Welcome to the 3rd Journal of the International Association of
Buddhist Universities. This volume is long overdue, for too many
or numerous reasons, none of which should be recollected. It’s here
now, and we are excited to see it finally in print.
The IABU has been functioning for several years now, bringing
Buddhist universities together on a larger academic platform,
through the many successful academic conferences that we hold at
Mahachulalongkornrajavidyalaya University, the gracious host for
the office for the IABU Secretariat. Nearly annually, we organize
academic conferences in which around seventy academics
presenting their research or academic articles on Buddhism are
brought to the public and attending students. Each conference
has about four subthemes in which, generally each paper is given
about fifteen minutes of presentation-time, followed by about five
minutes for some brief comments. Our papers in this journal have
been contributed by several professors, all of which attend and
present in our academic conferences, and it is well within our hopes
that each paper can find a home in the hearts of someone, perhaps
some young researcher, who can take up the knowledge or wisdom
in the paper and create a larger or better text – maybe be a reference
or serve as a catalyst for a thesis or a dissertation project.
The International Association of Buddhist Universities
is committed to improve the academic scholarship of Buddhist
Studies scholars. We have well-established scholars in our network,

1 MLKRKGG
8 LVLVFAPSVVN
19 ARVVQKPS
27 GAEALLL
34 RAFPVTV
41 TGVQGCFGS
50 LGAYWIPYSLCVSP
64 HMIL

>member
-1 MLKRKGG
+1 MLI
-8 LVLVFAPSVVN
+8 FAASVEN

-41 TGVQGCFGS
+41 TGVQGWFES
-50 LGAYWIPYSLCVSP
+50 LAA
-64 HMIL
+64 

as well as younger, aspiring scholars working equally as hard to
bring aspects of Buddhism to the interested reader.
Professor Kwee brings the knowledge of Indonesia to our
attention. The IABU has many universities from Indonesia in our
association, and such an article shares the wisdom of this ancient
Buddhist chain of islands. Professor Abeynayake’s paper is
the Keynote Speech delivered to our 2nd IABU Academic Conference
on Buddhist Philosophy & Praxis, which discusses a dilemma with
the four noble truths. Dr. Peoples contributes an article here on
a possible relationship between a philosophical-school and a group
of people that the Buddha met. Both Jana Igunma and Professor
Mahanta discuss a popular Jataka story, from different perspectives.
Dr. Peoples contributes a second piece, a fresh article on a recent
controversial figure who possesses an interesting critical-perspective
on Buddhism. Finally, Professor Lee contributes an article on
the peace work done in the United States by the Tzu Chi
organization. Please enjoy these contributions to the emerging realm
of Buddhist academia.
Please take the time to read these articles, and we hope to bring
out additional issues in a more timely manner. We also will strive
to bring out higher-quality material in the future. Our goal is to
continually improve our young association.